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About lunababymoonchild

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    Ast, Moon Goddess

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    Reading, crafting
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    Challenging, thought provoking and enjoyable

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  1. I would in that sweet bosom be (O sweet it is and fair it is!) Where no rude wind might visit me. Because of sad austerities I would in that sweet bosom be. I would be ever in that heart (O soft I knock and soft entreat her!) Where only peace might be my part. Austerities were all the sweeter So I were ever in that heart James Joyce, I Would In That Sweet Bosom Be
  2. The Mirror Crack'd from Side to Side, Agatha Christie
  3. For all the Jack Reacher fans : Jack Reacher
  4. Dancing By the Light of the Moon, Gyles Brandreth
  5. Dancing By the Light of the Moon, Gyles Brandreth.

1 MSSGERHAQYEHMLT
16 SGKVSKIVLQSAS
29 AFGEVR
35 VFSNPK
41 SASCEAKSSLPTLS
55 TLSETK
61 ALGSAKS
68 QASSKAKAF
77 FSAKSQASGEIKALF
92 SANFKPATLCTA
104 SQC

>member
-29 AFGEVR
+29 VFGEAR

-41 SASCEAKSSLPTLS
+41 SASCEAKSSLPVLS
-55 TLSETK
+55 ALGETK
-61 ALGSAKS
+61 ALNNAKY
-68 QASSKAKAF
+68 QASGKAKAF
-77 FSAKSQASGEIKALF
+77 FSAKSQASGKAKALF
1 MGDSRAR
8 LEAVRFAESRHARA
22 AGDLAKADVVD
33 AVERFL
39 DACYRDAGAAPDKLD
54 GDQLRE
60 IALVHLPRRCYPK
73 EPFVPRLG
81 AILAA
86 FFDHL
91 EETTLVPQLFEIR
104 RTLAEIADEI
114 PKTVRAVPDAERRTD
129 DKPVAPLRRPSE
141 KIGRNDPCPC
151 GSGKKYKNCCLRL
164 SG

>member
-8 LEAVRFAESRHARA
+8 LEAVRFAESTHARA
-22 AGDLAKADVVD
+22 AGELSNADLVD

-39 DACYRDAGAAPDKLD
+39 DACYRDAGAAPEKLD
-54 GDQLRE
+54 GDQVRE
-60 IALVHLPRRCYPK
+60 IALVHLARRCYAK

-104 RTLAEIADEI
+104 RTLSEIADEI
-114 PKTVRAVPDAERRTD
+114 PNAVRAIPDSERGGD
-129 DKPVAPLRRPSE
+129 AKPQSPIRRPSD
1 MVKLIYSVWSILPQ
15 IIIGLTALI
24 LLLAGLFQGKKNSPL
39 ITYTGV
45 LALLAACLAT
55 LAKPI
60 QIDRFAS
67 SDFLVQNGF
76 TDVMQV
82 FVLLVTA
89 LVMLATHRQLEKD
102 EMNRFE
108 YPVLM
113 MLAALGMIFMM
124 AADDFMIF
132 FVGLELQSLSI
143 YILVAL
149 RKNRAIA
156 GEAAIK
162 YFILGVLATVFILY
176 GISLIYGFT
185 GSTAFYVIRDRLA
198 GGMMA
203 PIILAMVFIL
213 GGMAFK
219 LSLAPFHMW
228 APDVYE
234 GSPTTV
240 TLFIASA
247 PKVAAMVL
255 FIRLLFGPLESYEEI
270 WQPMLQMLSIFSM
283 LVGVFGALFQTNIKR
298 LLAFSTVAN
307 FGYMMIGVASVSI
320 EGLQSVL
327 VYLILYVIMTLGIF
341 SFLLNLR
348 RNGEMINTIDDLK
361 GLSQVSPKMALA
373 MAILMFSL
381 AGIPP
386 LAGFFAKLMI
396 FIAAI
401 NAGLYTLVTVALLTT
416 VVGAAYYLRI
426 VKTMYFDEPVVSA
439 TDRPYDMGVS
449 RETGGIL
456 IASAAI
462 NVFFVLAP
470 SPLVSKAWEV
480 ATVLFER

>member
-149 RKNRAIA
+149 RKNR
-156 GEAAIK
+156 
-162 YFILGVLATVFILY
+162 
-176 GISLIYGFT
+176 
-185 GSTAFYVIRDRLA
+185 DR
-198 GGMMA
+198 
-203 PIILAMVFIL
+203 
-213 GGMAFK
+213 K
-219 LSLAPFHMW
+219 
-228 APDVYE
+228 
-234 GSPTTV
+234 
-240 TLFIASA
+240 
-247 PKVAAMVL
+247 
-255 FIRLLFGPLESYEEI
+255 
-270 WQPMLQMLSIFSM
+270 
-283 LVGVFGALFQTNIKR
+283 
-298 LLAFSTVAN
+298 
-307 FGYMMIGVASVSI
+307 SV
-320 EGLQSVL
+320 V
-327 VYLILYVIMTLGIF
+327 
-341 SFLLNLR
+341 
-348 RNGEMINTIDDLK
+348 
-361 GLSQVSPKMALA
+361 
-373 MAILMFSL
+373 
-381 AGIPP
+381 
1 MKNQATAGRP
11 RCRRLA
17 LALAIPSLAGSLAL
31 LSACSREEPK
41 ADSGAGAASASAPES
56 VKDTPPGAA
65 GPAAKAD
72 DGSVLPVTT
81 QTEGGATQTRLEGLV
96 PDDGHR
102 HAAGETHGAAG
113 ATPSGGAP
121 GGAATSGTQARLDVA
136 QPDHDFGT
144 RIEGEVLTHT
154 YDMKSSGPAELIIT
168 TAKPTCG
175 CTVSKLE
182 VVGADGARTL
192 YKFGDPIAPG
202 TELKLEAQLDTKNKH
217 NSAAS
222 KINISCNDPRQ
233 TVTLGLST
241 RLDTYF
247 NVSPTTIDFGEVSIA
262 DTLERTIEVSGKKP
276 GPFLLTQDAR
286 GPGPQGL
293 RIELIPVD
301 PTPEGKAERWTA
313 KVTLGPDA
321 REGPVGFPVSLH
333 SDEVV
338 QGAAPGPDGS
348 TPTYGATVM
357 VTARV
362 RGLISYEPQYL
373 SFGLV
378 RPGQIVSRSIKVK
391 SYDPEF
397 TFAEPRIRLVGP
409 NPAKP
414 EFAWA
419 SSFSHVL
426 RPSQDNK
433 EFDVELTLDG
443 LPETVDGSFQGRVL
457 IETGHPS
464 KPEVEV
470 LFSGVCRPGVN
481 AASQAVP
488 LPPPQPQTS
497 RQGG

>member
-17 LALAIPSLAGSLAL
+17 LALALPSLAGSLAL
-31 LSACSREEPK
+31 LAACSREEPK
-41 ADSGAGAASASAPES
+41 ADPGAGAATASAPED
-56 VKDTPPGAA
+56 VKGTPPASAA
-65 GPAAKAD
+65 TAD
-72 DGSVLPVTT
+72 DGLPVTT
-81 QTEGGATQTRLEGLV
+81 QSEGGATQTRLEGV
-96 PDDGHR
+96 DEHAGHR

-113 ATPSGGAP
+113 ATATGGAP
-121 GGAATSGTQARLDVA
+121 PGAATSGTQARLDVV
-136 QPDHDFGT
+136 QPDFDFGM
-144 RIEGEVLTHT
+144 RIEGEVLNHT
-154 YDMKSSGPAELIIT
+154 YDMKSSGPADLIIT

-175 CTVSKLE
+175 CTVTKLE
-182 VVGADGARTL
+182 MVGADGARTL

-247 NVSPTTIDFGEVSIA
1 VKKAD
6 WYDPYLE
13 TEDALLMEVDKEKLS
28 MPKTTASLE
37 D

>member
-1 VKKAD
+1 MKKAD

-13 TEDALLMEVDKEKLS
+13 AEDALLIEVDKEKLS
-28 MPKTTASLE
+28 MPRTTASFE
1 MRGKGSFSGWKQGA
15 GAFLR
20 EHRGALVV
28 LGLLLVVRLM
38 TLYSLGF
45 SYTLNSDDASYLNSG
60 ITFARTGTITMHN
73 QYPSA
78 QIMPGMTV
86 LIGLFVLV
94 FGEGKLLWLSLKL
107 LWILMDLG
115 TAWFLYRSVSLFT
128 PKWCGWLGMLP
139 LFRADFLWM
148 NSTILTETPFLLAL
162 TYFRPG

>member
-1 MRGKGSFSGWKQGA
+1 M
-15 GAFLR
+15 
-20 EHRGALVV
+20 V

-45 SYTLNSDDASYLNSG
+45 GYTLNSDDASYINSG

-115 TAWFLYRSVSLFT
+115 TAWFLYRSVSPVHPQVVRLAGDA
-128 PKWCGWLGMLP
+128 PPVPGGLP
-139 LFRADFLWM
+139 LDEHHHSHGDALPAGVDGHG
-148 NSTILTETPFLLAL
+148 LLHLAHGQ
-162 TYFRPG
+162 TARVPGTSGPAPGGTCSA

6. The Farmer quit what he was at, The bee-hive he was smokin': He tilted back his old straw hat-- Says he, 'Young man, you're jokin'! O Lordy! (Lord, forgive the swar,) Ain't ye a cheeky sinner? Come, if I give my gal thar, Where would _you_ find her dinner? 'Now look at _me_; I settl'd down When I was one and twenty, Me, and my axe and Mrs. Brown, And stony land a plenty. Look up thar! ain't that homestead fine, And look at them thar cattle: I tell ye since that early time I've fit a tidy battle. 'It kinder wrestles down a man To fight the stuns and mire: But I sort of clutch'd to thet thar plan Of David and Goliar. Want was the mean old Philistine That strutted round the clearin', Of pebbles I'd a hansum line, And flung 'em nothin' fearin'. 'They hit him square, right whar they ought, Them times I _had_ an arm! I lick'd the giant and I bought A hundred acre farm. My gal was born about them days, I was mowin' in the medder; When some one comes along and says-- 'The wife's gone thro' the shadder!' 'Times thought it was God's will she went-- Times thought she work'd too slavin'-- And for the young one that was sent, I took to steady savin'. Jest cast your eye on that thar hill The sugar bush just tetches, And round by Miller Jackson's mill, All round the farm stretches. ''Ain't got a mind to give that land To any snip-snap feller That don't know loam from mud or sand, Or if corn's blue or yaller. I've got a mind to keep her yet-- Last Fall her cheese and butter Took prizes; sakes! I can't forget Her pretty pride and flutter. 'Why, you be off! her little face For me's the only summer; Her gone, 'twould be a queer, old place, The Lord smile down upon her! All goes with her, the house and lot-- You'd like to get 'em, very! I'll give 'em when this maple bears A bouncin' ripe-red cherry!' The Farmer fixed his hat and specks And pursed his lips together, The maple wav'd above his head, Each gold and scarlet feather: The Teacher's Honest heart sank down: How could his soul be merry? He knew--though teaching in a town, No maple bears a cherry. Soft blew the wind; the great old tree, Like Saul to David's singing, Nodded its jewelled crown, as he Swayed to the harp-strings' ringing; A something rosy--not a leaf Stirs up amid the branches; A miracle _may_ send relief To lovers fond and anxious! O rosy is the velvet cheek Of one 'mid red leaves sitting! The sunbeams played at hide-and-seek With the needles in her knitting. 'O Pa!' The Farmer prick'd his ears, Whence came that voice so merry? (The Teacher's thoughtful visage clears) 'The maple bears a cherry!' The Farmer tilted back his hat: 'Well, gal--as I'm a human, I'll always hold as doctrine that Thar's nothin' beats a woman! When crown'd that maple is with snow, And Christmas bells are merry, I'll let you have her, Jack--that's so! Be sure you're good to Cherry!' The Farmer's Daughter Cherry, Isabella Valancy Crawford